Time to hang a few buckets

March 8, 2013

All winter I have numbed my mind with one downloaded TV series after another, waiting for the day that winter ends, that day when the first spile thunks into the first maple, and the gentle tap-tap-tap grows in the bucket.

Yesterday everything got stuck in the snow. It just wasn’t time yet. Today started even worse with the Ranger stuck on the lawn in front of the shop, but then as the sun reached its peak, it was time. I loaded up and drove back to the woodlot over streetcar ruts cast in the snow by repeated passages of the Massey Ferguson.

The sun angled down onto the bark of the maples. All I had to do was find the warm part of the tree, drill a hole, and out would drip the sap.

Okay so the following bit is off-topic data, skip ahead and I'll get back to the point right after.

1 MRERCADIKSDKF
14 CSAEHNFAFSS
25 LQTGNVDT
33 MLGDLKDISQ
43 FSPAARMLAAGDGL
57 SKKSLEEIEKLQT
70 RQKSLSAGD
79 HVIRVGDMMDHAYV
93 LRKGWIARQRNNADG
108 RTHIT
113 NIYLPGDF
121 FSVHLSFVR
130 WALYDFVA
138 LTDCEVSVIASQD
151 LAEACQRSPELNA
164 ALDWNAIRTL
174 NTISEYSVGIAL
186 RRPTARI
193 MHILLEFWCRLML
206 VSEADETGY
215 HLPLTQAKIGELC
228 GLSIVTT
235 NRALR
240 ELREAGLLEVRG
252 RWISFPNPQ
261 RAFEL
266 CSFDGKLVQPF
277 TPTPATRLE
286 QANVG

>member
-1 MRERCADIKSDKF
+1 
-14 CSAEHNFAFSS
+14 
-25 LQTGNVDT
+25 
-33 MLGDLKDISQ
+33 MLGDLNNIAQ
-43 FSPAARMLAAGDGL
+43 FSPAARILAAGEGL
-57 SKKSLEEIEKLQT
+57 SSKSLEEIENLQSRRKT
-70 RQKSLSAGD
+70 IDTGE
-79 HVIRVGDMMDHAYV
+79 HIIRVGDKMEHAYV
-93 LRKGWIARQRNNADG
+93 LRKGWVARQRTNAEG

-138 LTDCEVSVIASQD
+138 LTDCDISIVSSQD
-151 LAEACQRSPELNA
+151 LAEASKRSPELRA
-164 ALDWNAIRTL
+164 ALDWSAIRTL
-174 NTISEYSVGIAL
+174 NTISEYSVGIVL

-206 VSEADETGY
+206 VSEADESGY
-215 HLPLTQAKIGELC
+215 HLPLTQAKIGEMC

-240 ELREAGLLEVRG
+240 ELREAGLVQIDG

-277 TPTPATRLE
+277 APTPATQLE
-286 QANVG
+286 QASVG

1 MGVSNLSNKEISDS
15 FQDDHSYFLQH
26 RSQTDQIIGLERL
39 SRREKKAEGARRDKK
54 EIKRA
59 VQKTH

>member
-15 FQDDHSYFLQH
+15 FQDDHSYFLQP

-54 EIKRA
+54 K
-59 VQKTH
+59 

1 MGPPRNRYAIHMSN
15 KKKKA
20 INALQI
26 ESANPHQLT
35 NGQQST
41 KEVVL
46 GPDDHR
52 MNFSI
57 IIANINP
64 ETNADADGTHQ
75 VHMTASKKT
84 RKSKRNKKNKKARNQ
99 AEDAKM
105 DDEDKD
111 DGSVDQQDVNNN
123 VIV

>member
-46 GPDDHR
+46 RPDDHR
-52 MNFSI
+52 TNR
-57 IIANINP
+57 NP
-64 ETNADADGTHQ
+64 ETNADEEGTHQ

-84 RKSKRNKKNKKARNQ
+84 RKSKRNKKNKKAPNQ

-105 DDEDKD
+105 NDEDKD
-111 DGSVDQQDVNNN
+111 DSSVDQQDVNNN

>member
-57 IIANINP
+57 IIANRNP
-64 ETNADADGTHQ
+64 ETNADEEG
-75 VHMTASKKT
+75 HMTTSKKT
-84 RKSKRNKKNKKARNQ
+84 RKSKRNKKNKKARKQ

And so it did, thirty separate times that afternoon and twenty more the following morning. I tasted the first drops from each tap. Only two were sweet. The others tasted like bottled water.

Sap gradually becomes richer in sugar as the season wears on. The early stuff’s often only about 1% sugar. Later sap in our bush runs about 4%.

But like my grandfathers and their grandfathers before them, regardless of the paltry reward in sucrose, I felt in my bones it was time to hang some buckets and start to live again. That’s what sugar making is for.

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